"That's very kind."
"Are you all right?"

Kathleen on Thursday
"IT'S HERLIHY."
"Good morning, Mrs. Herlihy. Could you hold for one moment?"
"What?"
"Hold please."
Hold hold hold hold old hold old old.
"Mrs. Herlihy?"
"Eh?"
"What can we do for you today? The usual?"
"Quick."
"GOOD MORNING, Mrs. Herlihy."
"Robert, is it? Come in come in."
"Just on the counter, ma'am?"
"Eh?"
"I'll just put it on the counter. I have bad news, Mrs. Herlihy."
"Give us a drink."
"It's about the drink, ma'am."
"What is it?" Itchy, itchy bastard.
"Our supplier had no Dewar's. It's Bell's today, I'm afraid."
"Right."
"I thought you hated Bell's."
"Not just now. Hurry."
"I was worried."
"No ya weren't."
"Pardon?"
"I suppose you want some."
"Thank you, Mrs. Herlihy. Just a quick one. I've got four more deliveries this morning."
"Dewar's or Bell's?"
"You don't have Dewar's today, ma'am. I'll have Bell's."
"You'll have Bell's. I'll have Bell's. I'll have more Bell's than you cause you're driving."
"That's only fair."
"Where'd ya put it?"
"Just on the counter, ma'am."
"I'll just...I can pour the feckin thing...Here we go."
"Thank you very much."
"Give that back for a second, Robert, is it."
"Sure."
"I'll just have a little sip of yours."
"I wish you wouldn't do that, ma'am."
"More tomorrow. I'll give yiz."
"Can't I just have a bit?"
Fucker. "Here. One finger. One and a half fingers."
"Thanks."
"Pass that back for a minute. I'll just drink half a finger. There. You're driving."
"Thanks."
"Sit, Robert, is it."
"Thank you very much. Thank you. I like this couch."
"Fortune."
"Yeah?"
"Flippin right. I remember."
"I'll bet. How are you today, anyways, Mrs. Herlihy?"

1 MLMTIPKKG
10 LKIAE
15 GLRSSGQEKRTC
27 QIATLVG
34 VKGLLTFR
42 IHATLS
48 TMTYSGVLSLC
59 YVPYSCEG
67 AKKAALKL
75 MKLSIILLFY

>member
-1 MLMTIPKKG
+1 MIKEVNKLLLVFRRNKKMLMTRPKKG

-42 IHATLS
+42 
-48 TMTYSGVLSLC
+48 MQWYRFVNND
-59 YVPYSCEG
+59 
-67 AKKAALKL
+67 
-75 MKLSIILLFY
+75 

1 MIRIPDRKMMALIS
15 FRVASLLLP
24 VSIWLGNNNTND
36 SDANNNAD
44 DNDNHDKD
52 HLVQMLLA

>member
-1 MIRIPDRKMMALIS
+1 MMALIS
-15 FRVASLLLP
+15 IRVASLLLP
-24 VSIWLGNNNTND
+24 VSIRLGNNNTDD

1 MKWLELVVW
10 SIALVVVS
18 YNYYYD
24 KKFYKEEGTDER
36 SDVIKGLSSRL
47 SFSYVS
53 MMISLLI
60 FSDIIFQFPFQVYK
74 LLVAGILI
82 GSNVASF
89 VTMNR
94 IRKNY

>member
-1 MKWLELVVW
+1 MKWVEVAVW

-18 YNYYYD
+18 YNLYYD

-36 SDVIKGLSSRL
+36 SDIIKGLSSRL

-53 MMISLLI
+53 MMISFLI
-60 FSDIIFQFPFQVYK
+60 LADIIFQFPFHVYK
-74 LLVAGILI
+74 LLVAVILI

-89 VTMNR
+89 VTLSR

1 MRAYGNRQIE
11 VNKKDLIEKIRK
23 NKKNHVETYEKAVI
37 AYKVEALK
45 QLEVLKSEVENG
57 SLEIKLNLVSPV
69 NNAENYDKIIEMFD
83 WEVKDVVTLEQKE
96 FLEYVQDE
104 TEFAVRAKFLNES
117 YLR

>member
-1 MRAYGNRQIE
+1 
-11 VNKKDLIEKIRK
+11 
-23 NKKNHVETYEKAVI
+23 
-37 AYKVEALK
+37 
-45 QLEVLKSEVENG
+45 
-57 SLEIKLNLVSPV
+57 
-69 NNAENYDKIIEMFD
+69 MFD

"I want you to leave, Robert."
"Sure. I'll just knock that back."

JUST KNOCK it back goodbye son. Off then, ya freakin sponge? I'll just slip over here and ring the Bell's and call ya back for more. No? Tomorrow then. Come on back tomorrow.

"GOODBYE."

GOOD MORNING and goodbye to you Robert, ugly face, freakin mole, strawberry pus on chin.
Smell of old teeth. So old in my mouth, and look at yourself. Look at above the couch, dirty freakin mirror, lookin at yourself. Get yourself up for another, and for anyone else? Blinds down behind the eyes. Older than you look. Nothing like you look. Get yourself another. Goddamn couch cost a fortune, might as well enjoy life.
Feet!
Get a man to lay a carpet just as soon as I finish this here, this drink here cost a fortune. Three fingers at noon, get me through the lunchtime quiet. Half a glass, fat fingers today thank God. There's a toast to all my friends, I wanna thank you all for comin. Get a man to lay me down, three fingers behind the truck.
Feet! God damn the knees. Cover your knees ya freakin hag and lie down there on the couch. There ya go. There ya go. Peace and freakin quiet. I'll just have a quick cigarette, if that's all right with you, Robert.
Robert?

"IT'S HERLIHY."
"Hello, Mrs. Herlihy. What can we do for you?"
"Don't put me on hold."
"No need, ma'am."
"No need?"
"No, ma'am."
"I didn't...I need my cigarettes. Robert didn't deliver my goddamn cigarettes."

Copyright © Colin McAdam 2004

All rights reserved. No part of this publication may be reproduced or transmitted in any form or by any means, electronic or mechanical, including photocopy, recording, or any information storage and retrieval system, without permission in writing from the publisher.

Requests for permission to make copies of any part of the work should be mailed to the following address: Permissions Department, Harcourt, Inc., 6277 Sea Harbor Drive, Orlando, Florida 32887-6777.